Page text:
Usually, when someone’s workload is reduced, that person is happy. But law school librarians are upset that they will no longer be required to submit a written summary each year detailing the activities of their libraries.
Previously, the American Bar Association Section of Legal Education and Admissions to the Bar had mandated law libraries compile an annual assessment. Each review had to be written and include an evaluation of how well the bibliotheque was measuring up to its goals and mission.
But at the ABA’s annual meeting in August, the House of Delegates adopted a resolution that eliminated the writing portion of the requirement. Librarians will still have to work with deans and faculty to plan and assess, but they will not longer have to put pen to paper.
Appropriately, the American Association of Law Libraries and the Society of Academic Law Library Directors wrote letters urging the ABA section to reverse course. The two organizations argued that writing the assessment ensures the message is conveyed clearly and provides a document that can be referenced in the future.
“Without the requirement of a written assessment, changes in personnel, both in the law libraries and in their law schools, budget and funding changes and trends, law school and library demographic changes may be lost, hidden or simply not available,” wrote Adeen Postar, chair of the society.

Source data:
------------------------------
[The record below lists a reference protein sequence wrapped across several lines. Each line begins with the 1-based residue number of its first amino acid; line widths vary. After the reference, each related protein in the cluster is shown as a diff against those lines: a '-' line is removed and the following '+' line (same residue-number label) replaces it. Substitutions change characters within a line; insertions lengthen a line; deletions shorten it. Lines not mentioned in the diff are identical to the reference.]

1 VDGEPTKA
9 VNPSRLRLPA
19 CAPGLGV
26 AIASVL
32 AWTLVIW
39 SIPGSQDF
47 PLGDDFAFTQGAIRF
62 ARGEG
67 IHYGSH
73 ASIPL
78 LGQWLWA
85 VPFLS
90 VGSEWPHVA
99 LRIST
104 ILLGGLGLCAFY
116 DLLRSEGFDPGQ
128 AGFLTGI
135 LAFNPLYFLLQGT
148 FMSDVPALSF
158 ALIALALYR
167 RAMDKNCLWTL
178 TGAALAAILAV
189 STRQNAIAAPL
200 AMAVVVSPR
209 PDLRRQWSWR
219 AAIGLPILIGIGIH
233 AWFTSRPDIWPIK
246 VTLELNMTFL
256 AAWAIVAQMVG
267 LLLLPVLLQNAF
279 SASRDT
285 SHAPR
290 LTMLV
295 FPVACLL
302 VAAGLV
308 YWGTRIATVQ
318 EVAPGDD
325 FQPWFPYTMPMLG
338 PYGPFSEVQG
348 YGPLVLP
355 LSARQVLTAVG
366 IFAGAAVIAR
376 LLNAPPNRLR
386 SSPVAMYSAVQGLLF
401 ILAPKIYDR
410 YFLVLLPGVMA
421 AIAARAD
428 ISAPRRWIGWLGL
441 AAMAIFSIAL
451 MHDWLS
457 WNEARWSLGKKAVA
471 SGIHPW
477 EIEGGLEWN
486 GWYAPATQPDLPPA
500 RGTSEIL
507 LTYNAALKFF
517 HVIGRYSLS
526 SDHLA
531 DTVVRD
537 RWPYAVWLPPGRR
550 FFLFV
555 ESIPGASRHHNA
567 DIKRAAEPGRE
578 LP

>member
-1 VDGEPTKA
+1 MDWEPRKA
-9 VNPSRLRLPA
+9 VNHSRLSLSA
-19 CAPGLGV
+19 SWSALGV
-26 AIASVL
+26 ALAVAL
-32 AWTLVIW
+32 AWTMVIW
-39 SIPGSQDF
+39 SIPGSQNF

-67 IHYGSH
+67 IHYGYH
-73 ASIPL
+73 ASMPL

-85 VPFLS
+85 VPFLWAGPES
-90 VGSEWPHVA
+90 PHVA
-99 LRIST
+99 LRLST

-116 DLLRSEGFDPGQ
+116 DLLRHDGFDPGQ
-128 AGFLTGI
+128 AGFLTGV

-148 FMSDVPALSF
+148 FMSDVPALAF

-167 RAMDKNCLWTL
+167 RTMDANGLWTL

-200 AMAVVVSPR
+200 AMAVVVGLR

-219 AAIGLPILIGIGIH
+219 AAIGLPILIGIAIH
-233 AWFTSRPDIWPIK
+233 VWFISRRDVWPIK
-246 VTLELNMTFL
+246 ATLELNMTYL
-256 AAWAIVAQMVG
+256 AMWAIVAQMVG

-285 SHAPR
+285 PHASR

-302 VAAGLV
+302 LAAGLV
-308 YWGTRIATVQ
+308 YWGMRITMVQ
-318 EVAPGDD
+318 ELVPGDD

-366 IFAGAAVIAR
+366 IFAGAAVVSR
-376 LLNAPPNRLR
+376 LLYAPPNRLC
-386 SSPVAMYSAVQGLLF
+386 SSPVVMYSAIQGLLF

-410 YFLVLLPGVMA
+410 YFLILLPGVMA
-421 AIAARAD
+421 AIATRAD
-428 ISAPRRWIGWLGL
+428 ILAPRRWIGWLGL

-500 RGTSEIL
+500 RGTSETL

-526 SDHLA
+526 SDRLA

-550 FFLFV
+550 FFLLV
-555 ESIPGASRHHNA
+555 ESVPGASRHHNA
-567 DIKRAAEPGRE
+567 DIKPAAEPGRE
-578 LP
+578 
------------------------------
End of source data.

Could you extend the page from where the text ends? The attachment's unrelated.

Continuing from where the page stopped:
However, the ABA section called the requirement “excessive” and maintained it had “led to confusion” among law library directors and the Accreditation Committee.
Femi Cadmus, president of AALL, bristled at the belief that librarians were confused and marveled that the solution was to remove the task of writing.
“Most concerning with the dispensing of the written assessment is the losing of valuable information over the long term,” said Cadmus, who is also the Edward Cornell Law librarian, associate dean for library services and professor of practice at Cornell Law School in Ithaca, New York.
Putting the assessment on paper best captures the state of the library at that point and becomes a reference over time, Cadmus explained. Writing creates institutional memory and can establish the benchmarks for planning by clearly stating what the library did in the past year and how it performed its duties. But conversations and discussions can miss or gloss over the themes, ideas and trends, she said.
While writing the assessment is not required under the new ABA standards, law libraries are not banned from crafting a written document. However, Cadmus worries small law libraries will suffer. The larger, most robust institutions will have the resources to devote to writing, but those with tighter budgets and smaller staff might not have the ability to go beyond the standard.
Presenting the value of the library is important, especially because a significant portion of any law school’s budget goes to maintaining the books, periodicals, databases and other resources.
Even as the world goes increasingly electronic, Cadmus said students often fill the reading room at the Cornell law library, pulling the bound casebooks and treatises from the shelves to do their research. More and more information is becoming available, and students, faculty and sometimes members of the public rely on law librarians to help them find what they need.
“I think librarians are even more essential because people are drowning in information,” Cadmus said.•